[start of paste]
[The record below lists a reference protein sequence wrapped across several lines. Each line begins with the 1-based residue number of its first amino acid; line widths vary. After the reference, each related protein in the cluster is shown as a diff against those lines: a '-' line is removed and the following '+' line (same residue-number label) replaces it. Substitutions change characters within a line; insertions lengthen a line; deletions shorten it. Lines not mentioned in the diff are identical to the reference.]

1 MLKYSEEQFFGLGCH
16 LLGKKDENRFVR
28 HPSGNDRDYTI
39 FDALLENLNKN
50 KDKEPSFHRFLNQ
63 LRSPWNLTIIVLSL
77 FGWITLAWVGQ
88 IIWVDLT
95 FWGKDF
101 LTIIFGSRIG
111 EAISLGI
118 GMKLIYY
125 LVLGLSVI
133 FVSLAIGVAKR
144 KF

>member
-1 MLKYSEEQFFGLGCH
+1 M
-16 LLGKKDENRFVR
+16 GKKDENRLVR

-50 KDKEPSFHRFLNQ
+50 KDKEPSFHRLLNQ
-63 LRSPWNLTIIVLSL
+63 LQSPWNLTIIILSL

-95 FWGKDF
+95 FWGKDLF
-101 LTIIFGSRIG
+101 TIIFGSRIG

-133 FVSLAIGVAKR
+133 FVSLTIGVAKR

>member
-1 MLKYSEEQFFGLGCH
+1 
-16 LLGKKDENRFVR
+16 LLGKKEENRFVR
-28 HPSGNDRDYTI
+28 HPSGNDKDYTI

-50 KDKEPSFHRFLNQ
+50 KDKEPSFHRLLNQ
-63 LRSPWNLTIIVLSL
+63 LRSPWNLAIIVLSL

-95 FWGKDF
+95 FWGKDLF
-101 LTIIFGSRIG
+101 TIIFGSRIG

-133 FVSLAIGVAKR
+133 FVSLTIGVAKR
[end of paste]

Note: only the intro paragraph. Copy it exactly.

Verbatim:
[The record below lists a reference protein sequence wrapped across several lines. Each line begins with the 1-based residue number of its first amino acid; line widths vary. After the reference, each related protein in the cluster is shown as a diff against those lines: a '-' line is removed and the following '+' line (same residue-number label) replaces it. Substitutions change characters within a line; insertions lengthen a line; deletions shorten it. Lines not mentioned in the diff are identical to the reference.]